Wednesday, October 26, 2011

Fandom: The Next Generation

Generation X, this may be hard for some of you to accept, but it's time to step aside and make room for Generation Text.

I know, I know...As a comics and science-fiction fan of forty-two, I'm not overly fond of my increasing obsolescence but I like to think I'm secure enough to understand my reduced place in the rapidly-shifting landscape of fandom.  While attending the 2011 Mid-Ohio Comic Con as a guest this past weekend, I had several opportunities to engage in a writer's favorite pastime -- people watching(And no, not in a creepy, stalky way...)  Here's a little of what I observed:
  • Those Damn Kids are just as passionate about stuff they like as you are, probably more so -- See those four guys in the photo above?  They spent a good ten minutes hanging out at my table, talking all kinds of fun, good-natured smack to me and to one another about who was better, Generator Rex or that nowhere-near-as-cool-as-Generator Rex Ben 10 guy.  They threw out each character's advantages, flaws, you name it, all with energy and true geek passion that used to fuel many a Kirk vs. Picard argument back in the day.  They love what they love, just as you geezers do, even if you have absolutely no clue why that is.
  • Those Damn Kids aren't just fat white kids with bad skin anymore -- Ever since the Lord of the Rings movies and the Harry Potter films debuted, the traditional white, straight male geek demographic has been seemingly halved by a much more diversified and more importantly, female presence.  As a result, you can find things like Twilight memorabilia (shudder) and all kinds of custom jewelry mixed in with all those Japanese katanas and Klingon Bat'leths.  Some comics creators are wisely making specific efforts to reach out to those new types of fanbases, which only helps to grow them further.  If you're looking for real social progress, take a good look at a modern comics convention floor.
  • Those Damn Kids love to cosplay -- Once upon a time, nerds with Spock ears and Batman masks roamed the convention floor in often cheesy homemade garb, but now you can find all kinds of elaborate costumes made by people talented enough to be working in film and television instead.  Oh, cheesy still has its place, as it always will, but you can find fans wearing quality costumes from just about every TV, movie, novel series and animation project you can think up.  With numerous comics and science-fiction sites posting cosplay photos these days, these younger fans know they need to come up with something attention-grabbing and they often do.  Young women have the advantage here, obviously, and are more than willing to wear the skimpiest of costumes whether they have a decent physique to pull them off or not.  Halloween costume shops seem to be big for those female fans who want to show off as Sexy Captain America, Sexy Robin or yes, even Sexy Teenage Mutant Ninja Turtle.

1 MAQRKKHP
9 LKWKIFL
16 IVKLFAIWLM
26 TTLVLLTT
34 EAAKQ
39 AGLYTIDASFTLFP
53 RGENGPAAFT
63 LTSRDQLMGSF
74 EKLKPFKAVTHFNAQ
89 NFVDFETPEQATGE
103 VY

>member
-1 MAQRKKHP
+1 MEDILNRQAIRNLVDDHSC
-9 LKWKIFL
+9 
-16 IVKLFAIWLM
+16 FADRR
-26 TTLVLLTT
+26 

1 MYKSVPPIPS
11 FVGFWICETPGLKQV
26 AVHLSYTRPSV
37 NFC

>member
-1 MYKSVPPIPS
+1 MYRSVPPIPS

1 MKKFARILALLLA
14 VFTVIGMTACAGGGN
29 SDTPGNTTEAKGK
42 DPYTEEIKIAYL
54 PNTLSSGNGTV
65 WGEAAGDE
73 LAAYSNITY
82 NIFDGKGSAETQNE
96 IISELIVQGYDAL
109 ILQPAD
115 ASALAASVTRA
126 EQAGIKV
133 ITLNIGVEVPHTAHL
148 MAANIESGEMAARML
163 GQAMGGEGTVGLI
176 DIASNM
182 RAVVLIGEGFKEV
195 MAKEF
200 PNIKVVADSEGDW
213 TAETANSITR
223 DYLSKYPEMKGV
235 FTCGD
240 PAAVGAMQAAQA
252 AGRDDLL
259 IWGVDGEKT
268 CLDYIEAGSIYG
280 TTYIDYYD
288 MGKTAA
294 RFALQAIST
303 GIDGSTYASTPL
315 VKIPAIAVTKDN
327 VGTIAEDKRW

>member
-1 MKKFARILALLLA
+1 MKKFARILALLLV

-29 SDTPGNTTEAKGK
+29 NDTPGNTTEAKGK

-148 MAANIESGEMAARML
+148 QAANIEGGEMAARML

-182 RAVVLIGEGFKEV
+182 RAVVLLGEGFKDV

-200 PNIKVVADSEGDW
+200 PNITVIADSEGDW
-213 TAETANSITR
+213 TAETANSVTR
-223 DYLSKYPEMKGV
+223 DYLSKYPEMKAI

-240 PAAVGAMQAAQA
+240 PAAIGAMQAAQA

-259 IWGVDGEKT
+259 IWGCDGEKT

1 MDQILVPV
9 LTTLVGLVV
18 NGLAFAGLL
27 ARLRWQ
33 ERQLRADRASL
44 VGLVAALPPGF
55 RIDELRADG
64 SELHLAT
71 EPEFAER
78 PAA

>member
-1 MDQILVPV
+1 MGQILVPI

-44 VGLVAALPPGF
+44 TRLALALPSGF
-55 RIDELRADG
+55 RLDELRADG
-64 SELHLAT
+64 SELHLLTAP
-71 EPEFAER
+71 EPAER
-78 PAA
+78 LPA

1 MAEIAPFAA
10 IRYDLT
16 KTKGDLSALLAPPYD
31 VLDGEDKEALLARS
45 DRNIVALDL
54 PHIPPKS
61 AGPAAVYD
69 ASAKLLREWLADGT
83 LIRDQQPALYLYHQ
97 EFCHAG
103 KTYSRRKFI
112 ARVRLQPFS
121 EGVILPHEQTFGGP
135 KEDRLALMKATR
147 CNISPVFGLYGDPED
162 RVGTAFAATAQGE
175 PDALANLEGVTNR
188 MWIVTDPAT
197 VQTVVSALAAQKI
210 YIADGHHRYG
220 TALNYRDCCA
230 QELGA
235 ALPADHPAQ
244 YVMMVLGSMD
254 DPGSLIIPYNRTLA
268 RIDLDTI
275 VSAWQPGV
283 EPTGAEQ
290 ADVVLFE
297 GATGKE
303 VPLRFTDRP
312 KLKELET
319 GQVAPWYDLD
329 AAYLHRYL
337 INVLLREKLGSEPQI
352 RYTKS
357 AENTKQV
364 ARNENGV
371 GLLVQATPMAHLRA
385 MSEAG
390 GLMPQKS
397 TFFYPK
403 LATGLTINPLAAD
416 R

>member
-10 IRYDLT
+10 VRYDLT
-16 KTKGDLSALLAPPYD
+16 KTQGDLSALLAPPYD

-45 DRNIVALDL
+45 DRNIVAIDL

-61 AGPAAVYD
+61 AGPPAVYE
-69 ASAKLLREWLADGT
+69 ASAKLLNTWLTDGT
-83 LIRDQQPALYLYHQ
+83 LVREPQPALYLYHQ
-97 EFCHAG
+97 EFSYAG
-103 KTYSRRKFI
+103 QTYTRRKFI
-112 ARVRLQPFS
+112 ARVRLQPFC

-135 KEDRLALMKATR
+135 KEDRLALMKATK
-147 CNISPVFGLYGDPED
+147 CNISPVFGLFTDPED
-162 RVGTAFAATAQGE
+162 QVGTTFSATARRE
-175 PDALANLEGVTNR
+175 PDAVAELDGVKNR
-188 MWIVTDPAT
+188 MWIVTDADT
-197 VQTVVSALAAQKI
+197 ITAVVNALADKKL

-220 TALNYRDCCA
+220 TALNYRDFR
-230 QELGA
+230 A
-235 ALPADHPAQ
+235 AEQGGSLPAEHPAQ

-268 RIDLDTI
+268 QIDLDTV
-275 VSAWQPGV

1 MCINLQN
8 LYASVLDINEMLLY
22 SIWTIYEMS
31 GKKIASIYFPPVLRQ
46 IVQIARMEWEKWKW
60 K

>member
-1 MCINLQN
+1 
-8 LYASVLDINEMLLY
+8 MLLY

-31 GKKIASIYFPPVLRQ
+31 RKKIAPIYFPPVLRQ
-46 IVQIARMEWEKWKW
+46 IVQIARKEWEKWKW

• Those Damn Kids are The Future -- Just as our geezer generation replaced the Silver Age-obsessed Baby Boomers, this new generation is gradually replacing us.  Digital comics and e-books are rapidly becoming the norm, whether you like it or not, and we've just seen how accommodating these newer formats and technologies has helped companies such as DC Comics earn their best sales in years.  Shatner, Nimoy and Kelley have given way to Pine, Quinto and Urban, creating a new generation of Star Trek fans for decades to come.  One group's Star Wars is now another group's Clone Wars.  Tom Baker Doctor Who scarves have been replaced by Matt Smith bowties and fezzes.  The names and details may change, but the core of What We Love continues on in What They Love.  As it should be.

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